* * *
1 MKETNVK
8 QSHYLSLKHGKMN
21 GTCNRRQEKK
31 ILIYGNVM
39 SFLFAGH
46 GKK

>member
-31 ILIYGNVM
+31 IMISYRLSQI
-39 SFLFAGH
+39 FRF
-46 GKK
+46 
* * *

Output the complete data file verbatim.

1 MKETNVK
8 QSHYLSLKHGKMN
21 GTCNRRQEKK
31 ILIYGNVM
39 SFLFAGH
46 GKK

>member
-31 ILIYGNVM
+31 IMISYRLSQI
-39 SFLFAGH
+39 FRF
-46 GKK
+46 